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Exponents On Slopes.

  1. Sep 13, 2005 #1
    Reading on Calculas you can see that the slope of a tangent can have an exponet,but why?

    In Alegra and Trig we were always taught that slope was a fraction and x was never sqaured or cubed like in The Linear Eqaution Y=MX+B.

    In calculas DY can eqaul Xsqaured, Xcubed or to any degree. But how?

    if you wrote Y=4/3X(sqaured)+6 you wouldn't get a line but some sort of curved shape. So why is it the tagent of a curve can have X to an exponent in Calculas?
     
  2. jcsd
  3. Sep 13, 2005 #2

    Galileo

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    What do you mean? The tangent at a certain point on a curve is a line by definition (and of the form y=mx+b). When you talk about the slope of a tangent you are talking about the slope of a line, which is constant.

    Maybe you'd better give an example for us too see where your confusion lies.
     
  4. Sep 13, 2005 #3

    HallsofIvy

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    The slope of a tangent line at some point on a curve is a number just like the slope of any line.

    You may be confusing the slope of the tangent at a point with the "slope function" (the derivative) which gives the slope at different points.

    For example, if f(x)= x3, then f'= 3x2- but that is not the "slope" at any specific point.
    If x= 1, f'(1)= 3 and the tangent line at (1,1) is y= 3(x-1)+ 1= 3x- 2.
    If x= 2, f'(2)= 24 and the tangent line at (2, 8)is y= 24(x-2)+ 8= 24x- 40.
     
  5. Sep 13, 2005 #4
    OK how did you get 3X-2?
     
  6. Sep 13, 2005 #5

    VietDao29

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    A tangent line which goes through (x0, y0), can be expressed as:
    [tex]y = f'(x_0) (x - x_0) + y_0[/tex]
    f(x) = x3
    f'(x) = 3x2
    So say x0 = 1, then y0 = f(x0) = 1.
    The tangent line at (1, 1) is:
    y = f'(x0) (x - x0) + y0 = f'(1) (x - 1) + 1 = 3x - 3 + 1 = 3x + 2.
    -------------
    There seems to be a slight typo with f'(2) :smile:, f'(2) = 12, not 24, so:
    y = 12(x - 2) + 8 = 12x - 16.
    Viet Dao,
     
    Last edited: Sep 13, 2005
  7. Sep 13, 2005 #6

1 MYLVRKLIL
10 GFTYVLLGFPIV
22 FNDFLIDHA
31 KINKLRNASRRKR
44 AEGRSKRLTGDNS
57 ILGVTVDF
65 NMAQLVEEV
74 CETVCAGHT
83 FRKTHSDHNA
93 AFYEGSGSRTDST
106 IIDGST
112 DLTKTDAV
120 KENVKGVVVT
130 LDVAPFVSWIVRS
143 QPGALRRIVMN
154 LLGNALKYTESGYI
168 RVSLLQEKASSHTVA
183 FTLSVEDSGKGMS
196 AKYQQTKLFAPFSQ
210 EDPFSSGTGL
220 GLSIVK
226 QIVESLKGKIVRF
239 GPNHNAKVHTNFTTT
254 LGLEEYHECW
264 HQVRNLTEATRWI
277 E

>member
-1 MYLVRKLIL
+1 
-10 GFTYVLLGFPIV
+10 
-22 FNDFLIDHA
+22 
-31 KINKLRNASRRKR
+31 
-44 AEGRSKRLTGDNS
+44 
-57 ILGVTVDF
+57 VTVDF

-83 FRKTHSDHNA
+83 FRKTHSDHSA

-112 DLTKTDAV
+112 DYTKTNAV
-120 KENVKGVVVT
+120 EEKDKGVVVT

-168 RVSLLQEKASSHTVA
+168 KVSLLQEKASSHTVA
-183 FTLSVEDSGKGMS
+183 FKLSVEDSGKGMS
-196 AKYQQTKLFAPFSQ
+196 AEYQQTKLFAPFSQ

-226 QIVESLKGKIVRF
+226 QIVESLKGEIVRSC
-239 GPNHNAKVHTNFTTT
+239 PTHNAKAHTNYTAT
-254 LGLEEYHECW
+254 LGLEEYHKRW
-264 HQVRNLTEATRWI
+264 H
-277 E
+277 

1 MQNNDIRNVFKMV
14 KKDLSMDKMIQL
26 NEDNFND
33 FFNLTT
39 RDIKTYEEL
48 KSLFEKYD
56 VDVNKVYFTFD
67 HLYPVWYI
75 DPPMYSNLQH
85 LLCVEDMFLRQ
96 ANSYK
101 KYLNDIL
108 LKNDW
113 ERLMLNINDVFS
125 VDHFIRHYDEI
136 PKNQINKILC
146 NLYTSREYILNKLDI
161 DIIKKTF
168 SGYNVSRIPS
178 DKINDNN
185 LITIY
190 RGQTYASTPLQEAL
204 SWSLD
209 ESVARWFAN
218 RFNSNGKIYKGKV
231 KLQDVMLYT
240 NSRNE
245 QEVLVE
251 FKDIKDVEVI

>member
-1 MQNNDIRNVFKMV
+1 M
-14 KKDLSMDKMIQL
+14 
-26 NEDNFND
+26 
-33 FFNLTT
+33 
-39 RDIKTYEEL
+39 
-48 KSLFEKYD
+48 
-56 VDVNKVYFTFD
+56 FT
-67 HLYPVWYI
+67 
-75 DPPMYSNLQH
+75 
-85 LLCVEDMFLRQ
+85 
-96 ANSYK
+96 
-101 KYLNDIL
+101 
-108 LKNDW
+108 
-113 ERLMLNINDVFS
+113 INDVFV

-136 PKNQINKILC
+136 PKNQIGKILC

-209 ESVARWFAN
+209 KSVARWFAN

HallsofIvy

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    Oops! In calculating f'(2), I cubed 2 instead of squaring!


    (and, just to get back at you- 3(x-1)+ 1= 3x-3+1= 3x- 2 not 3x+2!) :smile:
     
    Last edited: Sep 13, 2005
  8. Sep 13, 2005 #7

    lurflurf

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    It is because x^3 or whatever is just a number. The idea is we like simple functions like y=m*x+b so when confronted by a (differentiable) function f(x) we consider that in the limit dx->0 the function is linear near some point a
    f(x)=f(a)+f'(a)x+O(x^2)
    so f'(a) is just the slope be it a or a^3 or exp(a)
    the linearity is in another variable.
     
  9. Sep 13, 2005 #8
    SO is it 3x-2 or 3x+2?
     
  10. Sep 16, 2005 #9

    VietDao29

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    Yup. Thanks for pointing that out...:smile:
    It's 3x - 2.
    ------------------------
    I'll make it a bit clear for you.
    Let f(x) be some function.
    f'(x) is the derivative of f(x).
    Then f'(x) is the function such that when you plug any x0 into the function, it will return you the slope of the tangent line at the point (x0, f(x0)).
    Say f(x) = 4x3. So f'(x) = 12x2. If you want to have the slope of the tangent line at (1, 4) (f(1) = 4 . 13 = 4), you plug x = 1 to f'(x). It will return f'(1) = 12.
    So the slope of the tangent line at (1, 4) is 12.
    ------------------------
    And if you want to find out the equation of the tangent line at (1, 4), you use the equation: y = f'(x0) (x - x0) + y0. Where y0 = f(x0). I think you can find the proof in your book.
    So the tangent line at (1, 4) is y = f'(1) (x - 1) + 4 = 12 (x - 1) + 4 = 12x - 12 + 4 = 12x - 8. So y = 12x - 8.
    Viet Dao,
     
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